IoT Security Disconnect: As Attacks Spike, Device Patching Still Lags

More than half of businesses have faced IoT-related attacks, yet only a third consider IoT cyber security “very important.”

As more businesses bring IoT devices onboard they are coming face to face with the security downsides of the IoT boom, researchers say.

According to a report by Trustwave released last week, 61 percent of companies surveyed who have deployed some level of connected technology have also had to deal with a security incident that they can trace back to an IoT device. On the flip side, only 49 percent of those same businesses surveyed said they have formal patching policies and procedures in place that would help prevent attacks.

Researchers have warned since 2008, when the high-profile Hydra malware first targeted routers, that IoT poses a growing security risk. And for the most part, over those past 10 years since, warnings have gone largely unheeded.

Despite calls for greater IoT security, 24 percent of respondents said they have dealt with malware infiltration through an IoT device. They added that attempted IoT attacks are up 9 percent, according to the study titled  “IoT Cybersecurity Readiness Report”.

“Most organizations are 10 to 20 years behind in their security practices when it comes to IoT, and they’re repeating the same security mistakes as they have in the past, including storing their credentials in plain text,” Michel Chamberland, practice lead for Trustwave SpiderLabs, told Threatpost.

To blame, in most instances, are misconfigured network devices. “IoT is still in its infancy,” Chamberland said. “We will continue to see a rise in IoT-based attacks, which can include sabotage, malware, denial-of- service and other malicious activity.”

Proving Chamberland’s point, in 2017 there was no shortage of vulnerabilities and threats revolving around IoT devices.

In September, researchers warned about Bluetooth vulnerabilities (BlueBorne) that threaten billions of connected devices from Android and Apple smartphones to millions of printers, smart TVs and IoT devices that use the short-range wireless protocol; potentially enabling hackers to launch wireless attacks to take full control over IoT devices. And in October, security firms Check Point and NewSky Security warned hackers were swapping scripts on forums to scan the internet for vulnerable IoT devices and then dump weak credentials from them, potentially enabling them to eventually launch full-scale DDoS attacks.

Trustwave said part of the problem with IoT is the sheer variety of devices, technologies and defensive solutions making a uniform approach to locking down IoT seem impossible. “Only 10 percent of those surveyed are ‘very’ confident that they can detect and protect against IoT-related security incidents, while 62 percent are only ‘somewhat’ or ‘not’ confident that they can do so,” according to the report.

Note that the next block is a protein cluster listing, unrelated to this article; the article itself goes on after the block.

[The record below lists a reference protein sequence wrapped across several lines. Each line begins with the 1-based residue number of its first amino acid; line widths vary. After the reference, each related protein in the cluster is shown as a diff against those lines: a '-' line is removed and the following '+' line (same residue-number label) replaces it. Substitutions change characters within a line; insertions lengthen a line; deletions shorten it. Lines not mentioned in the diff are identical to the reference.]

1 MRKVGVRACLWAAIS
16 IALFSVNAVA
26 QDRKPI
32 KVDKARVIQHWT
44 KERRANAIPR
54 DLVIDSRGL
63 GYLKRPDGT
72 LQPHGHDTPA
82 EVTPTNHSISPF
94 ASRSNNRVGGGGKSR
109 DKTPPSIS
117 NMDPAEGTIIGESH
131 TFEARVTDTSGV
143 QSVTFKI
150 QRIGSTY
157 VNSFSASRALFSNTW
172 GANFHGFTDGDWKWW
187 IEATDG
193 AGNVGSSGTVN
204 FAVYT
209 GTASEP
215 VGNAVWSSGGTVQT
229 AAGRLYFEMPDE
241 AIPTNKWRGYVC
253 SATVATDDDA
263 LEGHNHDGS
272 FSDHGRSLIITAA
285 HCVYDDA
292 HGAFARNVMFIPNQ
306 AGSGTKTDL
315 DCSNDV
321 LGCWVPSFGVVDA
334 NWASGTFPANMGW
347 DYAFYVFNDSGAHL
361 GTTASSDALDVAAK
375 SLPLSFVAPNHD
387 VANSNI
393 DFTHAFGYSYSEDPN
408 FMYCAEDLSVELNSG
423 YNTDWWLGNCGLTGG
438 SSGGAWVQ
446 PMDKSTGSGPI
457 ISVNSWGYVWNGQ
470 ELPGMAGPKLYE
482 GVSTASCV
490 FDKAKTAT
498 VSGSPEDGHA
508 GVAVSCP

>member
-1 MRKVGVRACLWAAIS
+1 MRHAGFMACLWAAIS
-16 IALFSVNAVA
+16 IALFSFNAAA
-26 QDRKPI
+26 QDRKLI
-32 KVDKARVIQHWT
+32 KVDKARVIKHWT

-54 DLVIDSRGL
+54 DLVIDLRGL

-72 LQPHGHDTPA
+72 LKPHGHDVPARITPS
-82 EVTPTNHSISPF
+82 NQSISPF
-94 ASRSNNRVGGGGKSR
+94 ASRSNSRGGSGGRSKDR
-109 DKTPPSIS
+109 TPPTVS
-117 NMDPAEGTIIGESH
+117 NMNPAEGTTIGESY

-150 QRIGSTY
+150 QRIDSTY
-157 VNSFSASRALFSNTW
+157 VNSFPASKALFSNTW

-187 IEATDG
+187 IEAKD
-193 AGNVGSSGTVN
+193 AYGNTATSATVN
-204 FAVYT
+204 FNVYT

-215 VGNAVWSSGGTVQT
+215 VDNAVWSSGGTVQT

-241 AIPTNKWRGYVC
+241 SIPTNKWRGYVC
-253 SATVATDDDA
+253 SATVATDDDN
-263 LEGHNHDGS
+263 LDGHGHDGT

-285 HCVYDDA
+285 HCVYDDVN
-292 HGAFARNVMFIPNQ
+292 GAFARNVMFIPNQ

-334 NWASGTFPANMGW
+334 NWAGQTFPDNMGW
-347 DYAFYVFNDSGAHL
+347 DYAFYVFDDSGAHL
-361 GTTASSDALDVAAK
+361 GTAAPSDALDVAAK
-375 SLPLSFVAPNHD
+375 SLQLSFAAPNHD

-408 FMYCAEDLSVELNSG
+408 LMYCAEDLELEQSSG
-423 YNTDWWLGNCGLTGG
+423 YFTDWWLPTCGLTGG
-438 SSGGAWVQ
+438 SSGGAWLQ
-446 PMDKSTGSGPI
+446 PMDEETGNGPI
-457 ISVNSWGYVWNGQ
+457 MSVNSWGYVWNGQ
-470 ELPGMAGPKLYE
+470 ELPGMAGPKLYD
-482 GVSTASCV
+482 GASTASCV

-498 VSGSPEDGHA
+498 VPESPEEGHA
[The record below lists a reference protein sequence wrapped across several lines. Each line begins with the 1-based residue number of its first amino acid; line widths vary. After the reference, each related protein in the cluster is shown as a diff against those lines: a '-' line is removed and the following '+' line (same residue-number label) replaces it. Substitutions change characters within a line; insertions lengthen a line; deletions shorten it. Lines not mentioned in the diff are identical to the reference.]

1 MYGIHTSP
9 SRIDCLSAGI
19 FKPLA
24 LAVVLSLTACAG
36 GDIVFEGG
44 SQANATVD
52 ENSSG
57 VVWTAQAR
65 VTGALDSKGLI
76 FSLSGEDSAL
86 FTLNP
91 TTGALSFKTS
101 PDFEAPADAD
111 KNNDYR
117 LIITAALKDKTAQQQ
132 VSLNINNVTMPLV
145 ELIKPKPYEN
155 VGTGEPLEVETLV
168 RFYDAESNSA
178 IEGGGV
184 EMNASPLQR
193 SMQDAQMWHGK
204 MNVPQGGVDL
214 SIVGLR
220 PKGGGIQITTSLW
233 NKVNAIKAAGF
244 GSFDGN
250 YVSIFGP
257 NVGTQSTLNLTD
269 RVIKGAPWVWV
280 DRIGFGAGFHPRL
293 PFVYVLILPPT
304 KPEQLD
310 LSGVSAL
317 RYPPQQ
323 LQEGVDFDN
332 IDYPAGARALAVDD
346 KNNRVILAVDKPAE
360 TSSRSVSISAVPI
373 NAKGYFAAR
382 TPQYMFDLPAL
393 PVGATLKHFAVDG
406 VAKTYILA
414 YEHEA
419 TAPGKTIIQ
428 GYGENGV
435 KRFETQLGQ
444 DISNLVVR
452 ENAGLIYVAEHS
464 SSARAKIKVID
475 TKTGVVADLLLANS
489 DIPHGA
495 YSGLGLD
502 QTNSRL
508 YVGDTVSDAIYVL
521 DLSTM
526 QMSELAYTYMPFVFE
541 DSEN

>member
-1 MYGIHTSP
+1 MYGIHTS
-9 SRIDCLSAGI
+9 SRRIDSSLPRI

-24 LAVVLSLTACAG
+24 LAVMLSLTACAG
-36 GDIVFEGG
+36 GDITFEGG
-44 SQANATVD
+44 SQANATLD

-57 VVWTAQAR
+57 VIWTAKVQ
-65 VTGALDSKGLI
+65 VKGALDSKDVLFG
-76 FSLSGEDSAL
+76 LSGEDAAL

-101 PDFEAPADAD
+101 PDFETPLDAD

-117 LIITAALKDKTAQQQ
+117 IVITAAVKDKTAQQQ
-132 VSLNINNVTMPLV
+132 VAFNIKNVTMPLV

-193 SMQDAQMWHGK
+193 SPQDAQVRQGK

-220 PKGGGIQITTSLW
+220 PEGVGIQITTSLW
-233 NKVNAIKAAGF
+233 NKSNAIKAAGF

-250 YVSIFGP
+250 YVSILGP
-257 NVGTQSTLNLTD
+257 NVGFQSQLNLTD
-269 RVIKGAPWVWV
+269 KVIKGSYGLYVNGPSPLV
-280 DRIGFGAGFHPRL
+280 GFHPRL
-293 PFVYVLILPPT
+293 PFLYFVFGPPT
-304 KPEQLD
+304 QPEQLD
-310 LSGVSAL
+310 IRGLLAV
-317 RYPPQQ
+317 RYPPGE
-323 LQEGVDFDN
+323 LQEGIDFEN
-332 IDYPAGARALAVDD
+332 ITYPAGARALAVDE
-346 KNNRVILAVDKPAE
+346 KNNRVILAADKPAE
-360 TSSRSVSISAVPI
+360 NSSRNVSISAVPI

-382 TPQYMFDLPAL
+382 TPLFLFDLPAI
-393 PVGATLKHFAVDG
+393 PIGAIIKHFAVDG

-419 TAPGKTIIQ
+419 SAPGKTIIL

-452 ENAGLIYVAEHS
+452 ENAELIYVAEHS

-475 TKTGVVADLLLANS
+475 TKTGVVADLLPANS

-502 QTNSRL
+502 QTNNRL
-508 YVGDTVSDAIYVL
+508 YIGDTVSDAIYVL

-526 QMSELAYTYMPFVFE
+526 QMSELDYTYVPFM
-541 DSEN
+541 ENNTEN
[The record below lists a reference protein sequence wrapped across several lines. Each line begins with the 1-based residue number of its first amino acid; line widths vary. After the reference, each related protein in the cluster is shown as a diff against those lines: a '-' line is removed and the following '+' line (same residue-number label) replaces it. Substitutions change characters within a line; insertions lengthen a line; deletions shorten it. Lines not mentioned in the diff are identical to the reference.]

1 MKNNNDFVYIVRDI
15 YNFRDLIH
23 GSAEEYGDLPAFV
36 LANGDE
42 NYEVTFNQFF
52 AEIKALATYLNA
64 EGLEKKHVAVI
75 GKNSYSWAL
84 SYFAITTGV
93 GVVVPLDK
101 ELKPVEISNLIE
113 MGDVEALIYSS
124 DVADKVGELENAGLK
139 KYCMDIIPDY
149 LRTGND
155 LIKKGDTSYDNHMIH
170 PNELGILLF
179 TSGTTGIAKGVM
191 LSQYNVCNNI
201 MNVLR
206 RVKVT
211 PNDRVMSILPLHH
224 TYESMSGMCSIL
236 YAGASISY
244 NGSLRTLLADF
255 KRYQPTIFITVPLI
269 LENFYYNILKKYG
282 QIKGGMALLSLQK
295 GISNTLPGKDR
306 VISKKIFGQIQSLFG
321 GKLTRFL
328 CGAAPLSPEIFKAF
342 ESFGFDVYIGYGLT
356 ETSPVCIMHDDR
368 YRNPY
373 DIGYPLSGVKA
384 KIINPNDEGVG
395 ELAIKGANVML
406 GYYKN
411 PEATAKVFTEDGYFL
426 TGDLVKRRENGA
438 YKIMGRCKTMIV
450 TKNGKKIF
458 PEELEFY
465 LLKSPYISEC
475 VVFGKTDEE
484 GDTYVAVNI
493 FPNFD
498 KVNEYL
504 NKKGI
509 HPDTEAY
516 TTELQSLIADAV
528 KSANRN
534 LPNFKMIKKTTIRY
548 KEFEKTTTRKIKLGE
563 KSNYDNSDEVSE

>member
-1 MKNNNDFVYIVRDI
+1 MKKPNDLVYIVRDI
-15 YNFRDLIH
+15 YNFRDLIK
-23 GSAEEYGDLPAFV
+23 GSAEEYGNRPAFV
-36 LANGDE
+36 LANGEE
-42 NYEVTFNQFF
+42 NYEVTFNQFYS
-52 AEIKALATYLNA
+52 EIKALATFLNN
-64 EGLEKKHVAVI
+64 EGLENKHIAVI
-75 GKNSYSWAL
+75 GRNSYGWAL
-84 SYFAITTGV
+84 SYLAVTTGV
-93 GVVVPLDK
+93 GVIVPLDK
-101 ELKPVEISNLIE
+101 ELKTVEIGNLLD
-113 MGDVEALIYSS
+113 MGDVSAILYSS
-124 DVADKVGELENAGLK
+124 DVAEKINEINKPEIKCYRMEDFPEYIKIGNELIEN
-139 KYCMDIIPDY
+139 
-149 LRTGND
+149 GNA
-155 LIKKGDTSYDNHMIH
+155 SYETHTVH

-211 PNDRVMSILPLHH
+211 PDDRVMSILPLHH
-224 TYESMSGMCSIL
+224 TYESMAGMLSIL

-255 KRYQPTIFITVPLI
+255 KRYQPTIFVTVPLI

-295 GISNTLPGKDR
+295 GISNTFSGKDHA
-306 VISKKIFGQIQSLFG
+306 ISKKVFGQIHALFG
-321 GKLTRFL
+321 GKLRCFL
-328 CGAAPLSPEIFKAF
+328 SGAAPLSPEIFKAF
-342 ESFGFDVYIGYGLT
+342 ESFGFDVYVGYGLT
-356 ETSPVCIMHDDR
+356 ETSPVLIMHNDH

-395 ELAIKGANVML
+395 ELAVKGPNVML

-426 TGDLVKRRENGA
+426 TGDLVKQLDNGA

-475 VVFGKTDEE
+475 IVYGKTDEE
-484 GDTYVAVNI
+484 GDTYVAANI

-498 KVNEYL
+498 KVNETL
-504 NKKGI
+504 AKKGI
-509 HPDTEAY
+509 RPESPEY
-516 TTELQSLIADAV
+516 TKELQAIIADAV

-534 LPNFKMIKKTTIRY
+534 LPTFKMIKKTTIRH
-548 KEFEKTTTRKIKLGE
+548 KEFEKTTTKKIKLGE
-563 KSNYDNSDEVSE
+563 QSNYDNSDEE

The study asserts that even those companies that don’t have any IoT devices can’t afford to keep their head in the sand. The consequences of insecure IoT outside of businesses include a growing number of DDoS attacks fueled by insecure IoT. The Mirai botnet, in 2016, harnessed 360,000 vulnerable IoT devices to launch an unprecedented DDoS attack.

“The vast majority of those surveyed believe that their organizations will experience an IoT-related security problem at some point,” according to the study. Fifty-five percent of survey recipients told Trustwave they believe an IoT-related attack will happen during the next two years, while 10 percent said one will occur after two years.

Chamberland said that businesses can take several steps to mitigate IoT-related threats – including adopting a patching policy to make sure that IoT devices are addressed in that procedure.

“The ideal thing to do is to segregate IoT devices on a separate network and encourage people to update them. They shouldn’t live in an environment with mission critical assets,” said Chamberland. “Only about one-third [of businesses surveyed] patch their IoT devices within 24 hours after a fix becomes available.”

Trustwave found that one-half of the organizations it surveyed said it takes them two or more days to fully implement an IoT patch after a fix is available.

Osterman Research performed the survey for Trustwave. The survey was conducted in November 2017 with 137 members of a survey panel.

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